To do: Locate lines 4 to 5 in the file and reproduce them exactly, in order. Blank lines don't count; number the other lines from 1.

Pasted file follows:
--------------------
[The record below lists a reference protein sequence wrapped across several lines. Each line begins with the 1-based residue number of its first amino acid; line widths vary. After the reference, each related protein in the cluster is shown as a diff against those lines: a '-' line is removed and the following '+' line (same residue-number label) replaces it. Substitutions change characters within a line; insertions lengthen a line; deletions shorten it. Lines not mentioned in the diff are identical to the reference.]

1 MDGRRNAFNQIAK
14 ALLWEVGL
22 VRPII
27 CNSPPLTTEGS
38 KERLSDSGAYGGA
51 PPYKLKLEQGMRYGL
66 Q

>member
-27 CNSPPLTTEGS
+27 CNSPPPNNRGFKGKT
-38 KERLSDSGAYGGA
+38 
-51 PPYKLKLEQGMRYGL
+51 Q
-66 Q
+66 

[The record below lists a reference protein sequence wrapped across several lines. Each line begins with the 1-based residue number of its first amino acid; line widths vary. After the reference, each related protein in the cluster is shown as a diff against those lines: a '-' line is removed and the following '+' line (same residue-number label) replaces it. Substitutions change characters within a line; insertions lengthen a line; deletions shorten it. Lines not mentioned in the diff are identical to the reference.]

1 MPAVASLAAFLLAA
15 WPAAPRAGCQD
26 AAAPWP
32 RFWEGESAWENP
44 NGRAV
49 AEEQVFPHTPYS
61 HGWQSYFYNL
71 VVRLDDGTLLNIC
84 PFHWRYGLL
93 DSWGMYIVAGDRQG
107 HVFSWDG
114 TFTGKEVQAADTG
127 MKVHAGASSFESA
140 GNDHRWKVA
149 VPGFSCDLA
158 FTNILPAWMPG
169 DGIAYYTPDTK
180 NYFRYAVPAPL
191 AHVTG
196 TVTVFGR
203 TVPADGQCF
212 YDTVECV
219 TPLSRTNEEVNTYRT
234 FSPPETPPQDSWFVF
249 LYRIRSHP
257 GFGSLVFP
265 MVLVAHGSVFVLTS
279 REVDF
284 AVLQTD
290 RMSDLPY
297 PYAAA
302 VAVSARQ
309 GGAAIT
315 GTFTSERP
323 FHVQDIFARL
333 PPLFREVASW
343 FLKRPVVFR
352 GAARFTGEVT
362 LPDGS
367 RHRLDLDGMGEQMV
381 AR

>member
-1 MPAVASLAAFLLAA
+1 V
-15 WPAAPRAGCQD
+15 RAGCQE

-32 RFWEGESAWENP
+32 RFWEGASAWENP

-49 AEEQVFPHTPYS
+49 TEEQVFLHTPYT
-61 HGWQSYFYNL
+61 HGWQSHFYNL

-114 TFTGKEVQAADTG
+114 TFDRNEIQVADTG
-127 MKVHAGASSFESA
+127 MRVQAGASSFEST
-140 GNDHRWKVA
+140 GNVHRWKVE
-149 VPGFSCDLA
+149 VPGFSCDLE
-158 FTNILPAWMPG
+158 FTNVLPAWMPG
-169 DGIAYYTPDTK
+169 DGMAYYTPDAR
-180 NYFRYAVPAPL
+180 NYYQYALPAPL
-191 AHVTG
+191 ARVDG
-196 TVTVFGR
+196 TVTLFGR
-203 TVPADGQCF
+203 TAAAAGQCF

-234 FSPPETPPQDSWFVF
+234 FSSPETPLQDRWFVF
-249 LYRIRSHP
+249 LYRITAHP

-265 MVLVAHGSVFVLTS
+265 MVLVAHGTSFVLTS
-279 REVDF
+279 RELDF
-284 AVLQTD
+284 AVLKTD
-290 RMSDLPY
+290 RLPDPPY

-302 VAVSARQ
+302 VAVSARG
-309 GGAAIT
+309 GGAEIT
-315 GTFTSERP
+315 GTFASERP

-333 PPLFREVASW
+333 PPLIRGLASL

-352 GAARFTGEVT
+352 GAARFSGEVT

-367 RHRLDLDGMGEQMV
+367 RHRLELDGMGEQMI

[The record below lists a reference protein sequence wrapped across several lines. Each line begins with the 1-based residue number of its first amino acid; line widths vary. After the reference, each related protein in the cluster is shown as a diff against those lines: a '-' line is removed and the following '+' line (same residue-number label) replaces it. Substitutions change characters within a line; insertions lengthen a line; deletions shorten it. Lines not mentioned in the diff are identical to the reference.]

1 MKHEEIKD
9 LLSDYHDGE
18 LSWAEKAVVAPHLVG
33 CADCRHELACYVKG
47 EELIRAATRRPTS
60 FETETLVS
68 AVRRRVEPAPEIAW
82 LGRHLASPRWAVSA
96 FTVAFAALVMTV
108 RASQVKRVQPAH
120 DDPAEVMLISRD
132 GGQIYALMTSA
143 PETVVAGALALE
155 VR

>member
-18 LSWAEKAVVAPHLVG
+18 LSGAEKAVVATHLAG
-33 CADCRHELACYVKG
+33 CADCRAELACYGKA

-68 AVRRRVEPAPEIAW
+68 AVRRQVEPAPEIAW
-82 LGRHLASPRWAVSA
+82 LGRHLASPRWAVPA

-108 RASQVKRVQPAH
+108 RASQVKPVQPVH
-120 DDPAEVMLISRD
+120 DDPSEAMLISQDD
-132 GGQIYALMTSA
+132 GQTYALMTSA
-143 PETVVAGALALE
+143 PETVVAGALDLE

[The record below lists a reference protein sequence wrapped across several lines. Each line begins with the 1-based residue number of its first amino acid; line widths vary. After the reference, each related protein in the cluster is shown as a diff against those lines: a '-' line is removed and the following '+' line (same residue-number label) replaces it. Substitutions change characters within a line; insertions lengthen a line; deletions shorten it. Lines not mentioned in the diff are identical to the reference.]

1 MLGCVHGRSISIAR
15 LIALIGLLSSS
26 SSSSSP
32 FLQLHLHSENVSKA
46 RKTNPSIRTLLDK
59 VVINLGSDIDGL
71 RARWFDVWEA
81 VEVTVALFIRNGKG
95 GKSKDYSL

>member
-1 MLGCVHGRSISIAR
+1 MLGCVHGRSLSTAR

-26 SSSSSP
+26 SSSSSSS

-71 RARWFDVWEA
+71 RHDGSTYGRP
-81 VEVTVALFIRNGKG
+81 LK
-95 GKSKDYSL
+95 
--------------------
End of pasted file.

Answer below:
22 VRPII
27 CNSPPLTTEGS